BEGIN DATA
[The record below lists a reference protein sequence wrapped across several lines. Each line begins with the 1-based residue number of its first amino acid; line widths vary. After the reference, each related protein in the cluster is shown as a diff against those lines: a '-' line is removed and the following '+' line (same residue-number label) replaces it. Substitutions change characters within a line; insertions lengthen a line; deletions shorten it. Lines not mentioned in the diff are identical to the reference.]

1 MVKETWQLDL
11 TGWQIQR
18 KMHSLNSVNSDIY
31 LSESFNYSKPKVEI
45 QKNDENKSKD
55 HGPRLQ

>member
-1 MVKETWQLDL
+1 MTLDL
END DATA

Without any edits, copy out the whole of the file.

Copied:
[The record below lists a reference protein sequence wrapped across several lines. Each line begins with the 1-based residue number of its first amino acid; line widths vary. After the reference, each related protein in the cluster is shown as a diff against those lines: a '-' line is removed and the following '+' line (same residue-number label) replaces it. Substitutions change characters within a line; insertions lengthen a line; deletions shorten it. Lines not mentioned in the diff are identical to the reference.]

1 MVKETWQLDL
11 TGWQIQR
18 KMHSLNSVNSDIY
31 LSESFNYSKPKVEI
45 QKNDENKSKD
55 HGPRLQ

>member
-1 MVKETWQLDL
+1 MTLDL